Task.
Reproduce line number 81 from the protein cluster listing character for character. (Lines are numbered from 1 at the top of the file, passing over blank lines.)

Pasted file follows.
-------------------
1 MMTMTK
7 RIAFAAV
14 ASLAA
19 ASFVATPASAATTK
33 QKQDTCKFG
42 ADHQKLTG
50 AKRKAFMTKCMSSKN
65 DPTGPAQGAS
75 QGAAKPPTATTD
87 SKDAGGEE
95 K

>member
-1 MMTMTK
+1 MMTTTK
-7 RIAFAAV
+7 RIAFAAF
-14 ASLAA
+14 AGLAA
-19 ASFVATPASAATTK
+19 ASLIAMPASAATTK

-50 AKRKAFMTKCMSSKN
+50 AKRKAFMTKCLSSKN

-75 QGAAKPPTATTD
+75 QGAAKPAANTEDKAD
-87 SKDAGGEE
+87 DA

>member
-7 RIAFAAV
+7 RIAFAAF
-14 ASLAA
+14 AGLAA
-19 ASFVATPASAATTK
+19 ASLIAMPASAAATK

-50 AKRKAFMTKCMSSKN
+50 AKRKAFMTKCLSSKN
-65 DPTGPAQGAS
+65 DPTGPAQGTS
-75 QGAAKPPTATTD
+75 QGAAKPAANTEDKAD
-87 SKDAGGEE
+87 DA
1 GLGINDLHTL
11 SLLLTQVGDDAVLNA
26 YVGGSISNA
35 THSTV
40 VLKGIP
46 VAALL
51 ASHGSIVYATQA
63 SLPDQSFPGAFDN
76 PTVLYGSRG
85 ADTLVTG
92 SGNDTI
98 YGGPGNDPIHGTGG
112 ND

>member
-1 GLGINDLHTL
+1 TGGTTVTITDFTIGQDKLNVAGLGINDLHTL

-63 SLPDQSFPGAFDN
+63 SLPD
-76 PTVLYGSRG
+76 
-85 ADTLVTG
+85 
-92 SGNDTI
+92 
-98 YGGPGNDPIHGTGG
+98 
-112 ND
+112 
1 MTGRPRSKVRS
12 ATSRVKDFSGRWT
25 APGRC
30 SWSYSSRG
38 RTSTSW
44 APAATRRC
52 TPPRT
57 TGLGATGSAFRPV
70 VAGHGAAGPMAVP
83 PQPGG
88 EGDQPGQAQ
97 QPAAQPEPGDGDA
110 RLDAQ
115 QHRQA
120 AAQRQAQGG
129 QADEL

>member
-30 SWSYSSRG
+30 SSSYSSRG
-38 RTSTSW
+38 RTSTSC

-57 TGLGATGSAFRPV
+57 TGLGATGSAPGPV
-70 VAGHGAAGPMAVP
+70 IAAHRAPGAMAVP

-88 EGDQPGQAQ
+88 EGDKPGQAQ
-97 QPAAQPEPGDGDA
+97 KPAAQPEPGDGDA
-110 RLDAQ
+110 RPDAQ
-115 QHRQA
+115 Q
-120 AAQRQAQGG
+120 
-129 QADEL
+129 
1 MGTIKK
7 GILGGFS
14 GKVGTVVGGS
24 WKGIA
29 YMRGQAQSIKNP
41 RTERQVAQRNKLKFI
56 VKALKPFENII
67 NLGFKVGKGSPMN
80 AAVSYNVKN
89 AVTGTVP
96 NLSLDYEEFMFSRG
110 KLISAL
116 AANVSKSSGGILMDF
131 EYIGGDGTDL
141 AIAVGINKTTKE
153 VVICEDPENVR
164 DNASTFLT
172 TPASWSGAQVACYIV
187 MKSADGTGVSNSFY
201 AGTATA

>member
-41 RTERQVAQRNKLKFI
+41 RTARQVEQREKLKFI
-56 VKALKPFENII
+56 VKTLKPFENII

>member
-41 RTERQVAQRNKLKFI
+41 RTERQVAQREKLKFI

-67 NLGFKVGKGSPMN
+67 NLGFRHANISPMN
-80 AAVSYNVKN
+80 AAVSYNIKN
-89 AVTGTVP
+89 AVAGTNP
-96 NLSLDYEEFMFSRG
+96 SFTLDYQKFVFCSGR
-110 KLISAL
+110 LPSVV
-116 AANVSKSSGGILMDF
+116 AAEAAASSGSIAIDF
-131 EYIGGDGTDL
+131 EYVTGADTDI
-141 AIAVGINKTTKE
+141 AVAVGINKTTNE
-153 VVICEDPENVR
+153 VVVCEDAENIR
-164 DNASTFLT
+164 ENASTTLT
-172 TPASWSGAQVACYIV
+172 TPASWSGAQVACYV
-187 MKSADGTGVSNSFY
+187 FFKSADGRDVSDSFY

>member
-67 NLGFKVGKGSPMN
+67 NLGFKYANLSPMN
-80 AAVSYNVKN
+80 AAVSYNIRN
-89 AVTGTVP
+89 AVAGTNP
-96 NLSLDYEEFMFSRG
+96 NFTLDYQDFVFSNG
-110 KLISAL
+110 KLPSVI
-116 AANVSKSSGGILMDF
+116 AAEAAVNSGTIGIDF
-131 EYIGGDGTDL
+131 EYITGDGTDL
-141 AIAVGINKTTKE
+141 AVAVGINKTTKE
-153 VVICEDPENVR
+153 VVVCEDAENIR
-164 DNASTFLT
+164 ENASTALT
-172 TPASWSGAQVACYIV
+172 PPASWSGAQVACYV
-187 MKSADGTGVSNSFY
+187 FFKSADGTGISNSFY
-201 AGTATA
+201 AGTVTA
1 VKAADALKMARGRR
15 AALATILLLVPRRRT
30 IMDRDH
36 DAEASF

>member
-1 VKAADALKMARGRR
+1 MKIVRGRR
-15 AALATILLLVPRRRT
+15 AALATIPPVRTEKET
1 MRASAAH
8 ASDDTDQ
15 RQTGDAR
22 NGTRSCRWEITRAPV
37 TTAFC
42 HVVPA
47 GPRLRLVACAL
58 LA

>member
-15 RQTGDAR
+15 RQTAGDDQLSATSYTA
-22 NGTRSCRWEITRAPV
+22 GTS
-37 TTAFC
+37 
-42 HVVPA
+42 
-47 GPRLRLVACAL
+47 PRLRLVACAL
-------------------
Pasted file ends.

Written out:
97 QPAAQPEPGDGDA